Yael Stone’s Lorna Morello is one of the most memorable characters on the hit Netflix series “Orange is the New Black.” Lorna is a prisoner and temporary lesbian planning a wedding to her fiance back home, and perhaps the most notable part of Stone's performance is her accent: there is something noirish and gangster-film about it, its exact origin not quite clear. Stone is Australian; on the phone, it is startling to hear the genteel lilt of her actual voice. But she spent hours wandering Boston with a tape recorder to perfect Lorna’s cocktail of east coast sounds.
Stone herself is a recent transplant to the States. She arrived in New York in 2011 to perform in a play and never planned to stay. Lorna was originally in only one episode in “Orange Is the New Black,” but the writers wanted to keep her around. Her character’s split cultural personality is representative of what makes the show so good: the oddball miscellany of the women it portrays, the way it doesn’t seem to belong to any one group. While shows like “Girls” and “Veep” have been heralded for blazing new trails in the representation of women onscreen, “OINB” is unprecedented as a demographic cross-section, a bold mix of female types. And perhaps no other TV show addresses the uncomfortable and often hilarious facts of its diversity with quite the same bluntness.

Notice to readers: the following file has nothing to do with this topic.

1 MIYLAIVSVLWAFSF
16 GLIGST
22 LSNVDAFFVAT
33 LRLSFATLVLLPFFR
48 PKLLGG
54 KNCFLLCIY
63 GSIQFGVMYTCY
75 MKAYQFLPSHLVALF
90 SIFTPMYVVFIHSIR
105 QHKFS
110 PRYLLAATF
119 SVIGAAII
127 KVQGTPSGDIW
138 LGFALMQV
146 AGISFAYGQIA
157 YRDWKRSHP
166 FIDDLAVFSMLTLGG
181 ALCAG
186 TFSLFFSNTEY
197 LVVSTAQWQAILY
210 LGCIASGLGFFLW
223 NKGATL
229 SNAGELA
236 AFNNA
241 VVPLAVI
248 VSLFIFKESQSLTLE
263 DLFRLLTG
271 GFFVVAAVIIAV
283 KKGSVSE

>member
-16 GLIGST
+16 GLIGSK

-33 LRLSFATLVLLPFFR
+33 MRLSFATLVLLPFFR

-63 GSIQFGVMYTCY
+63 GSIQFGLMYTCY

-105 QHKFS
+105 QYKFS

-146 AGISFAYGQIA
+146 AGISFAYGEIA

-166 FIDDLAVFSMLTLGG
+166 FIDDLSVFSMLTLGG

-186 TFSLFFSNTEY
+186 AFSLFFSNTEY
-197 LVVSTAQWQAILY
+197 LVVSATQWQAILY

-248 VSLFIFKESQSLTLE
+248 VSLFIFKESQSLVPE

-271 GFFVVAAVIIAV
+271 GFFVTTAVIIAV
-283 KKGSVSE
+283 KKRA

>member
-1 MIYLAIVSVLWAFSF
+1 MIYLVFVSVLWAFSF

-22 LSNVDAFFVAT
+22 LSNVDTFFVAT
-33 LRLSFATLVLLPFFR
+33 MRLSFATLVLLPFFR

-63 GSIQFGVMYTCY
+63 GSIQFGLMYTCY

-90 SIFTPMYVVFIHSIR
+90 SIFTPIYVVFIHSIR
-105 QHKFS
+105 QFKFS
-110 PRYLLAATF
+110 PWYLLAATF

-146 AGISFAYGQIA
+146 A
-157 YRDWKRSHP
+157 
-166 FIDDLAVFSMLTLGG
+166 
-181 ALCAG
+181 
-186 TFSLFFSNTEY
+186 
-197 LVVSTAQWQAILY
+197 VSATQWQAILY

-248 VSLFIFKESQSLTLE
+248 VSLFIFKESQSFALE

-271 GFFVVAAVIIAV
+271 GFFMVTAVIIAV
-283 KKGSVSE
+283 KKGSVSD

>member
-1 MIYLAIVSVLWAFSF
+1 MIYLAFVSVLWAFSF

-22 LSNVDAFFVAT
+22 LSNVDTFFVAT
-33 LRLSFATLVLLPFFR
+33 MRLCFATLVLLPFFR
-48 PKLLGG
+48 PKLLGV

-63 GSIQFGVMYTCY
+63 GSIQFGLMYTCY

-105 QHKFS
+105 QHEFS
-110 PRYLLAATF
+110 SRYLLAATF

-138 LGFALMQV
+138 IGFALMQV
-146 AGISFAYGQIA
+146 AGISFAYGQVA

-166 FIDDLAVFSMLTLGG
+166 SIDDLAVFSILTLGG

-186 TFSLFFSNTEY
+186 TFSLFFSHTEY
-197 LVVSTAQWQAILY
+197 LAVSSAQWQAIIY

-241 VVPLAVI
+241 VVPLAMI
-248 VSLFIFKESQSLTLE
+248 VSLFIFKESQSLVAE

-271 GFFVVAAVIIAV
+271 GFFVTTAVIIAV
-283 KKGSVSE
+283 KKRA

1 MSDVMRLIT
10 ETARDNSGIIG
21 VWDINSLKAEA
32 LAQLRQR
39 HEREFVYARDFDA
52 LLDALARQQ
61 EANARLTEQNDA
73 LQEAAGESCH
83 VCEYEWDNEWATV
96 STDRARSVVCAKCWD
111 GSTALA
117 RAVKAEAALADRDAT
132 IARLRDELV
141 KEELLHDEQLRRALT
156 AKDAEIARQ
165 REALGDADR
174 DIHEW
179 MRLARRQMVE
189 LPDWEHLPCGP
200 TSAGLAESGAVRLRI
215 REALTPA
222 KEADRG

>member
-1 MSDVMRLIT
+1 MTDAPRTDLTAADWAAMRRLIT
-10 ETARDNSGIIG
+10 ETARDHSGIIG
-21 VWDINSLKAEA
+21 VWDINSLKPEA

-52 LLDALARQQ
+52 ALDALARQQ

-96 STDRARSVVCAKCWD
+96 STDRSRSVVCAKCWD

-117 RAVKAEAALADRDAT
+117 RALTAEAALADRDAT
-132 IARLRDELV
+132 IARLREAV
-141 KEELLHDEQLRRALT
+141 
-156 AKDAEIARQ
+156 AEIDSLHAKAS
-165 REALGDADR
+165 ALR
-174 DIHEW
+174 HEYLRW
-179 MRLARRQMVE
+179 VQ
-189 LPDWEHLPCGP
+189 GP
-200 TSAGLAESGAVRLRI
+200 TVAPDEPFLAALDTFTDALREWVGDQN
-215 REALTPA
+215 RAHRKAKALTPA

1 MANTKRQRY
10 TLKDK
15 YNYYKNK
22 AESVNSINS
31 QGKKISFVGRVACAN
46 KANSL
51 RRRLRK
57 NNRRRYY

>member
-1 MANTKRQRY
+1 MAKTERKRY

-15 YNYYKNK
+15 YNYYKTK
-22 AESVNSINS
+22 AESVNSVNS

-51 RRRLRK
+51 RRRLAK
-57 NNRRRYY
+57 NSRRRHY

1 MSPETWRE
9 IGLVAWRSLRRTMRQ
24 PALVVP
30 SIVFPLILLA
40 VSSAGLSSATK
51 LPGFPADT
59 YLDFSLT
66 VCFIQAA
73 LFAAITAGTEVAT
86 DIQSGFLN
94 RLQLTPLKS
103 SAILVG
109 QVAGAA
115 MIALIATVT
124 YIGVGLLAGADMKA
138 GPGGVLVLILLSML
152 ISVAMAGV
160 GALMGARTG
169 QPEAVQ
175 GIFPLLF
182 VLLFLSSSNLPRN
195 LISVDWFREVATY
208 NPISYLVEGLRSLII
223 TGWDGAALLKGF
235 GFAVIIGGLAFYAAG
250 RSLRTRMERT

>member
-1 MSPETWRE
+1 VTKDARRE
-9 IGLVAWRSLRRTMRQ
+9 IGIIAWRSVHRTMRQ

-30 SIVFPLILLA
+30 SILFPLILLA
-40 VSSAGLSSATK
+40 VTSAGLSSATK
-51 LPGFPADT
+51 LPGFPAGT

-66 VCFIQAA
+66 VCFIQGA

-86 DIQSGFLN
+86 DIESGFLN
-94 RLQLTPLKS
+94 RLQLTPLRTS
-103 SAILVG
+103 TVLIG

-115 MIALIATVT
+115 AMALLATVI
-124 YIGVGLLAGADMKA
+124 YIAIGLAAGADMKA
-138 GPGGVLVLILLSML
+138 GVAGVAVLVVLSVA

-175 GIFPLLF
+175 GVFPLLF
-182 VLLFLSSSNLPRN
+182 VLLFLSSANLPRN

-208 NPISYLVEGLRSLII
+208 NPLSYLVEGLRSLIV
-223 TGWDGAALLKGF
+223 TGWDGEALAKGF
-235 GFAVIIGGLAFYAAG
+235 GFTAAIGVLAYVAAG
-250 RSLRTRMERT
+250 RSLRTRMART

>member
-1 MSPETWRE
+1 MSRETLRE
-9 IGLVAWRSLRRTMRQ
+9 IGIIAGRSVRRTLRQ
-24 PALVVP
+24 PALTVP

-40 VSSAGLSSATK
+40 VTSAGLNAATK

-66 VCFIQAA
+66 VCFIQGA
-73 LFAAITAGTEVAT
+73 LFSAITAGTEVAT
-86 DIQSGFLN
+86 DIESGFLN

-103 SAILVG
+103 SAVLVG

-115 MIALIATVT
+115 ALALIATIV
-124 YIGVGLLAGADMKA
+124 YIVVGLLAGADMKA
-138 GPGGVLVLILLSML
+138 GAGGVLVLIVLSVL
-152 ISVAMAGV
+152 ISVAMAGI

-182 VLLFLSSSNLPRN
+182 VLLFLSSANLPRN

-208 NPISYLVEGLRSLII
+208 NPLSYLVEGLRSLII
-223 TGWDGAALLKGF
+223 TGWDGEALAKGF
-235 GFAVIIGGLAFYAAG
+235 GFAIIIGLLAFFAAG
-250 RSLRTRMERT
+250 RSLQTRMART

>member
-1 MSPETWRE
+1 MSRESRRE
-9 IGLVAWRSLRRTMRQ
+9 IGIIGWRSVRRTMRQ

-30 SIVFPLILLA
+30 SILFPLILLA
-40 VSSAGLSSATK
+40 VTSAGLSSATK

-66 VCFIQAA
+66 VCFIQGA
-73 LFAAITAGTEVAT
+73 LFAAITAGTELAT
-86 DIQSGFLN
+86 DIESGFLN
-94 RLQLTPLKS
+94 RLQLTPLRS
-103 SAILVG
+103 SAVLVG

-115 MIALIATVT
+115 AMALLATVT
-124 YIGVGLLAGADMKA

Laura Bennett: First of all, what's the story behind your accent?
Yael Stone: It was something I decided on for the audition. The first level was getting a handle on the phonetics, working on which vowels are emphasized. Oh god, as soon as I’m talking about it, it suddenly happens in my mouwth. Lorna grew up in Boston, and she still has a few of those vowels hangin awn. I did a lot of research in Boston. I met with lawyers and judges, and they privately shared stories about some of their clients: female criminals, involved with drugs, low-level theft. So I got recordings—and one particular woman I got a recording of, I just fell in love with her. She was about my age, very passionate and excited, feminine but also really powerful.
LB: How good were you at speaking American before you came to New York?
YS: One thing that is not to be underestimated is American culture’s influence on the rest of the world. We watch a helluva lot of American television in Australia. We watch a helluva lot of American films. So these were not new sounds for me. In Australia, kids play in American accents.
LB: What was your familiarity level with prison life before “Orange is the New Black”?
YS: Ha! Not much. I guess there was a big imaginative leap. I did discover that it’s pretty hard to get into a prison.
LB: You tried to get into prison?
YS: I tried once and it was clear to me that it wasn’t happening. Of course it has bigger implications for the people inside. Try saying “I’m workin on a show about prison, can I come in and visit?” I’m nobody, I have no name. I couldn’t be like, there really is a show, I promise! It’s pretty hard to go in and say, hey, I really want to talk to your prisoners.